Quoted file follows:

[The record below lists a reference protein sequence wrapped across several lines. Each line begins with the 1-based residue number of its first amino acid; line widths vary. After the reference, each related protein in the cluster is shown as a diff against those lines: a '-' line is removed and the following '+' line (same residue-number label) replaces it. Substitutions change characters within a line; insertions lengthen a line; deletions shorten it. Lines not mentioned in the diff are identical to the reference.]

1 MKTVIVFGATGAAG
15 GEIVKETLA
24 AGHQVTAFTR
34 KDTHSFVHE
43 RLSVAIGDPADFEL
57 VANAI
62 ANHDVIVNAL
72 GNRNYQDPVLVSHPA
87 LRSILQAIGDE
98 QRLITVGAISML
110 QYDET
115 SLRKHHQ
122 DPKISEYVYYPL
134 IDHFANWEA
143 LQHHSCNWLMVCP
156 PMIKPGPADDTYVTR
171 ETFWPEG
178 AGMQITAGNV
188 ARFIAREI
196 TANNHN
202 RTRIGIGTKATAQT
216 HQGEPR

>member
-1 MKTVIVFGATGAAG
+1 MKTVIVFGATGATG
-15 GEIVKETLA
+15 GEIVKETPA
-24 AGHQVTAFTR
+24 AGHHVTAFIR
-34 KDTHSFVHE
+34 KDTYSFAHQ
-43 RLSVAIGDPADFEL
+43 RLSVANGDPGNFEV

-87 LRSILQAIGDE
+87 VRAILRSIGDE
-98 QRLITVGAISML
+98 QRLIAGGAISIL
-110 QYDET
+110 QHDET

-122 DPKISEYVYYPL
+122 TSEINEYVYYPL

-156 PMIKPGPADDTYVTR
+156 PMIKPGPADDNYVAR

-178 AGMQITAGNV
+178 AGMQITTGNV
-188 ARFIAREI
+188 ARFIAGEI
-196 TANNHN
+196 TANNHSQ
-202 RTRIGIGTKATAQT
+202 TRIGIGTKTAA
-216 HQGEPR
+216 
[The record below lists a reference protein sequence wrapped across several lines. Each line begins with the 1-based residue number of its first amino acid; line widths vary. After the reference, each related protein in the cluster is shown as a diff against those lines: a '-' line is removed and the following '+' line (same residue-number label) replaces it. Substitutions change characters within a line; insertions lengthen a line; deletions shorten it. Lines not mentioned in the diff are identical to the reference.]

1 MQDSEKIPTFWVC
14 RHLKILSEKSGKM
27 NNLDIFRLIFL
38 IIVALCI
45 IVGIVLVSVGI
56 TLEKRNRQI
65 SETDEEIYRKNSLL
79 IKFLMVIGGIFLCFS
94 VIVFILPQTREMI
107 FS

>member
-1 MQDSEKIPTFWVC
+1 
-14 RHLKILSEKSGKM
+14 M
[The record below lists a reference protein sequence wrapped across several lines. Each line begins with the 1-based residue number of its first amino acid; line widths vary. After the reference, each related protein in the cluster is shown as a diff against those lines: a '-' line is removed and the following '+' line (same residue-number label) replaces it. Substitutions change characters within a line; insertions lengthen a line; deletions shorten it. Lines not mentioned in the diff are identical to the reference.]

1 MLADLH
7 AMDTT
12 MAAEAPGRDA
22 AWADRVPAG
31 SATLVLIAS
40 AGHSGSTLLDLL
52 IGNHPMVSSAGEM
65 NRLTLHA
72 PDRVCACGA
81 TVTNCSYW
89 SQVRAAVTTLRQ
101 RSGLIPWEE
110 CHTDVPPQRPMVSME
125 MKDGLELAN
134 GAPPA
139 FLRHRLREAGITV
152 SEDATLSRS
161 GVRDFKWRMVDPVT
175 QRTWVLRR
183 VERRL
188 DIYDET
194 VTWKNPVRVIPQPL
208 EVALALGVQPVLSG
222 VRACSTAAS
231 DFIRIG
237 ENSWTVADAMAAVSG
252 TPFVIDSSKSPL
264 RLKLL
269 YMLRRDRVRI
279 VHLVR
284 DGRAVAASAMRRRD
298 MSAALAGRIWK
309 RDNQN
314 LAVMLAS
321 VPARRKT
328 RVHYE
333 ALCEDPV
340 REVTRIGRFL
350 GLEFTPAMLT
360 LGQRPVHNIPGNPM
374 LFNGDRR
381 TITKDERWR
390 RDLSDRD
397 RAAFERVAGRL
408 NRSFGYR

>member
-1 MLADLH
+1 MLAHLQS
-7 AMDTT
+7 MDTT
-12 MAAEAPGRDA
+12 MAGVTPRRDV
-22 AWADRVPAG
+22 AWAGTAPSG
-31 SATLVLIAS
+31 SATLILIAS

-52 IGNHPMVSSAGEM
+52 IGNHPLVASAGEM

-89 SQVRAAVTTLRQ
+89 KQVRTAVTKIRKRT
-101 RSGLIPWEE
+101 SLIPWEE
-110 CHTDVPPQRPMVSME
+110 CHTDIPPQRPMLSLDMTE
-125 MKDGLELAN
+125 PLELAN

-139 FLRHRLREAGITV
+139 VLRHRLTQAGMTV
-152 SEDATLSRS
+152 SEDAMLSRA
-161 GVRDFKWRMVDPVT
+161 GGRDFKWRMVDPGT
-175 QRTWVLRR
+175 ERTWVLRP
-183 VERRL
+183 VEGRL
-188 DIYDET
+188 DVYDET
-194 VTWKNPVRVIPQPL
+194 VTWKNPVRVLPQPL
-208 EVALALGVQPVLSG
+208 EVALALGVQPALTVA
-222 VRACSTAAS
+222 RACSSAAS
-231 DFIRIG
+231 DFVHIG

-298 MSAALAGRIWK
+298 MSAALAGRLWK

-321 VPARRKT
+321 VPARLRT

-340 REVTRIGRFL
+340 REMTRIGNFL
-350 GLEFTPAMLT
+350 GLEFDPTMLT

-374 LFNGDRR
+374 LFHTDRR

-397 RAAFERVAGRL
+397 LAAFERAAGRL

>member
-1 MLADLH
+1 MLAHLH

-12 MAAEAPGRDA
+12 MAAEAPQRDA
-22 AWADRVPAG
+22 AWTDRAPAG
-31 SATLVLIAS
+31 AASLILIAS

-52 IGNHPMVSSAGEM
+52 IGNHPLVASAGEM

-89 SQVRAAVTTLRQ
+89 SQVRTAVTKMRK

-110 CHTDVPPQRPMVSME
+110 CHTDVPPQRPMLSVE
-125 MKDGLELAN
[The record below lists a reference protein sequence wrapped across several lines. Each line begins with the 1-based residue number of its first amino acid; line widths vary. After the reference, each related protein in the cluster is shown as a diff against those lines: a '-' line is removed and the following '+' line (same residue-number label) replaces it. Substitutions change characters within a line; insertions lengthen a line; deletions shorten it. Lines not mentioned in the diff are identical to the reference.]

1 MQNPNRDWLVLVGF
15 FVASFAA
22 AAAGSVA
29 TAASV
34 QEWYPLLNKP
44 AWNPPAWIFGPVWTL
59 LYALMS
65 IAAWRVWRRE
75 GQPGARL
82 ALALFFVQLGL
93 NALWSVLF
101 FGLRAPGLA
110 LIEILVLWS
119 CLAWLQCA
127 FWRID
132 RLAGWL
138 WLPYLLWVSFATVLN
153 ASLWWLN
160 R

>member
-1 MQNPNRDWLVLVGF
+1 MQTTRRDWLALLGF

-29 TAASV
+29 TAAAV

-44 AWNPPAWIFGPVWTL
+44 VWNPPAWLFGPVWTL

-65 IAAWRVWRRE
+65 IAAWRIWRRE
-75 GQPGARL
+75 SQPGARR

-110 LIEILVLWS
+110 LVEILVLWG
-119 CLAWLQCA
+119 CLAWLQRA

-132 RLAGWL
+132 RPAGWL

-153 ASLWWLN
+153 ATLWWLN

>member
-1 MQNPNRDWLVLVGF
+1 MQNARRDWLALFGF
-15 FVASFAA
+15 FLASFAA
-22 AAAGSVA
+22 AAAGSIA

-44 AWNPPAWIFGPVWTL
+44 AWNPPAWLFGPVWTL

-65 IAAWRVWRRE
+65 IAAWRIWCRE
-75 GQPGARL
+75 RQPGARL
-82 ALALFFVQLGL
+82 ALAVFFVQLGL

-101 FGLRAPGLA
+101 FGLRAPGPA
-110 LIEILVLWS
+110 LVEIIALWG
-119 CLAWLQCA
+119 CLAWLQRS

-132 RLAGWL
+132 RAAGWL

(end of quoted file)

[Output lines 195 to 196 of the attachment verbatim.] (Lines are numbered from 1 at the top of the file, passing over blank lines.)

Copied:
75 GQPGARL
82 ALALFFVQLGL